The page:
Maca

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Maca

Common Names

  • Maca-maca
  • Maino
  • Ayak chichira
  • Ayak willku

For Patients & Caregivers

How It Works

Maca may increase sexual function, but more studies are needed.

Maca is an herbaceous plant related to the cabbage family and is a nutritional staple in Peru. It is used in traditional medicine to improve stamina and sexual functioning. Lab experiments suggest various properties and benefits, but only a few studies have been conducted in humans. Some of these studies suggest possible benefit to improve sexual dysfunction or menopausal symptoms, but more studies are needed to determine safety and effectiveness.

Maca may affect blood hormone levels, so patients should discuss any use of this supplement with their physician.

Purported Uses
  • To treat infertility
    No clinical trials support this use.
  • To improve sexual function
    Evidence is limited and mixed for both men and women. Larger trials are needed to determine safety and efficacy.
  • To improve strength and stamina
    Evidence is limited and more study is needed.
Do Not Take If

You have a hormone-sensitive cancer: Although it is unclear the extent to which maca may affect blood hormone levels, patients should discuss any use of this supplement with their physician.

Side Effects

Unverified possible reactions include: altered menstrual cycles, moodiness, cramps, gastritis and insomnia

Case report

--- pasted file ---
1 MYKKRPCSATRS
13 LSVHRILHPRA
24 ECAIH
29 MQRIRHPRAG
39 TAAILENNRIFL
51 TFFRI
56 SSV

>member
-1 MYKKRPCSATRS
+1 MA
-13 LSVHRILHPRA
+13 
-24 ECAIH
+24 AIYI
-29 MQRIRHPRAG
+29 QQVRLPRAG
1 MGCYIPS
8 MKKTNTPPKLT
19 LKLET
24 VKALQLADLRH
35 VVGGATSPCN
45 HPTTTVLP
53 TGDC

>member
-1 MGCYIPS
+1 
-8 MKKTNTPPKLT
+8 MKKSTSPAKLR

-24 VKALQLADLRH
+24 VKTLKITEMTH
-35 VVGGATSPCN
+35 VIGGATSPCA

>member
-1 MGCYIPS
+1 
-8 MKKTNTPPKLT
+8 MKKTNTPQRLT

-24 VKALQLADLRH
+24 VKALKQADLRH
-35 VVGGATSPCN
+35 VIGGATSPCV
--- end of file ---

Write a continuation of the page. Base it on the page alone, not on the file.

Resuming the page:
• Prolonged bleeding and high testosterone levels: In a woman in her thirties who took 1 tsp daily of maca powder to improve energy and libido. Bleeding began within a few weeks of this regimen and improved after she stopped taking maca. High testosterone levels also returned to normal 1 month after she stopped taking maca.
Special Point

Maca may interfere with lab tests that measure testosterone levels.

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For Healthcare Professionals

Scientific Name
Lepidium meyenii, Lepidium peruvianum
Clinical Summary

Maca is a nutritionally valuable plant native to Peru that grows in harsh climates above 4,000 feet. It has been used traditionally to enhance fertility and sexual performance in both men and women and to relieve menopausal symptoms (1). In vitro, maca or its constituents have demonstrated antiviral (17), antioxidant (18), anti-inflammatory, analgesic, or neuroprotective (19) activities. Animal studies suggest maca may increase endurance (6), enhance sexual function (2) (5), and improve memory deficits (14). It also demonstrated antidepressant (20) and postmenopausal hormone-modulating (21) effects.

Only a few small trials have been conducted in humans. Maca consumption was associated with lower serum IL-6 levels and higher health status (22). In men, preliminary findings suggest supplementation may enhance subjective sexual well-being (11), but data are mixed on whether it can affect various parameters of semen quality (3) (4) (35). In women, several studies suggest maca improves both antidepressant- and menopause-induced sexual dysfunction (12) (24) (25) (26), although one small study showed neither hormonal nor immunological effects (27). In addition, systematic reviews have deemed evidence for improving sexual dysfunction (13) (28) (29) or menopausal symptoms (15) to be limited. Another review found maca is not an effective anti-aging agent (16).